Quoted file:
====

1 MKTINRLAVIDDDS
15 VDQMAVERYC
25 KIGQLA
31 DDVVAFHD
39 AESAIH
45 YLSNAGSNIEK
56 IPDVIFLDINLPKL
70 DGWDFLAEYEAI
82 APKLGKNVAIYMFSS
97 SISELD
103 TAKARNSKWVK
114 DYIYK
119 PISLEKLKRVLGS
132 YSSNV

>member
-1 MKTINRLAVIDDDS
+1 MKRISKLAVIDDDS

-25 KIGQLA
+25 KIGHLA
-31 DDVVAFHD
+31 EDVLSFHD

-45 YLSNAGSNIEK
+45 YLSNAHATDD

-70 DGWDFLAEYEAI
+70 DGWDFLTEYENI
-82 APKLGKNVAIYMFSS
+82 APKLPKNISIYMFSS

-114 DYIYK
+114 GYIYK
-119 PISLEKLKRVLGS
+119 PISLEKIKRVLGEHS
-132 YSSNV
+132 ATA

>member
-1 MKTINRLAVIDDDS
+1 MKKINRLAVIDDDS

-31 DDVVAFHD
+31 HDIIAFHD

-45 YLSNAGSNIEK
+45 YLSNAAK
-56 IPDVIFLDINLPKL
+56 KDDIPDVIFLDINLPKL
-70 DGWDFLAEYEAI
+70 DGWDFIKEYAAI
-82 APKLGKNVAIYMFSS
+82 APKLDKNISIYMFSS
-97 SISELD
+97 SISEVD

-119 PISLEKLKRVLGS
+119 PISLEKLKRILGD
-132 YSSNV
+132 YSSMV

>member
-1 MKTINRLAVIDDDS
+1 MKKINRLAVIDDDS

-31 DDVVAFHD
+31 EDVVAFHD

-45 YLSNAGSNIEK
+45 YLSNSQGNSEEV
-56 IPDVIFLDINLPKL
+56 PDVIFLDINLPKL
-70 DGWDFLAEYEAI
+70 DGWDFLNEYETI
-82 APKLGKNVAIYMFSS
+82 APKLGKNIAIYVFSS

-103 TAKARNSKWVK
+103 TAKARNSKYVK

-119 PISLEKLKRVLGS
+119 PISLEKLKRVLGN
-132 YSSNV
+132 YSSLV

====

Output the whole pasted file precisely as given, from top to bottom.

1 MKTINRLAVIDDDS
15 VDQMAVERYC
25 KIGQLA
31 DDVVAFHD
39 AESAIH
45 YLSNAGSNIEK
56 IPDVIFLDINLPKL
70 DGWDFLAEYEAI
82 APKLGKNVAIYMFSS
97 SISELD
103 TAKARNSKWVK
114 DYIYK
119 PISLEKLKRVLGS
132 YSSNV

>member
-1 MKTINRLAVIDDDS
+1 MKRISKLAVIDDDS

-25 KIGQLA
+25 KIGHLA
-31 DDVVAFHD
+31 EDVLSFHD

-45 YLSNAGSNIEK
+45 YLSNAHATDD

-70 DGWDFLAEYEAI
+70 DGWDFLTEYENI
-82 APKLGKNVAIYMFSS
+82 APKLPKNISIYMFSS

-114 DYIYK
+114 GYIYK
-119 PISLEKLKRVLGS
+119 PISLEKIKRVLGEHS
-132 YSSNV
+132 ATA

>member
-1 MKTINRLAVIDDDS
+1 MKKINRLAVIDDDS

-31 DDVVAFHD
+31 HDIIAFHD

-45 YLSNAGSNIEK
+45 YLSNAAK
-56 IPDVIFLDINLPKL
+56 KDDIPDVIFLDINLPKL
-70 DGWDFLAEYEAI
+70 DGWDFIKEYAAI
-82 APKLGKNVAIYMFSS
+82 APKLDKNISIYMFSS
-97 SISELD
+97 SISEVD

-119 PISLEKLKRVLGS
+119 PISLEKLKRILGD
-132 YSSNV
+132 YSSMV

>member
-1 MKTINRLAVIDDDS
+1 MKKINRLAVIDDDS

-31 DDVVAFHD
+31 EDVVAFHD

-45 YLSNAGSNIEK
+45 YLSNSQGNSEEV
-56 IPDVIFLDINLPKL
+56 PDVIFLDINLPKL
-70 DGWDFLAEYEAI
+70 DGWDFLNEYETI
-82 APKLGKNVAIYMFSS
+82 APKLGKNIAIYVFSS

-103 TAKARNSKWVK
+103 TAKARNSKYVK

-119 PISLEKLKRVLGS
+119 PISLEKLKRVLGN
-132 YSSNV
+132 YSSLV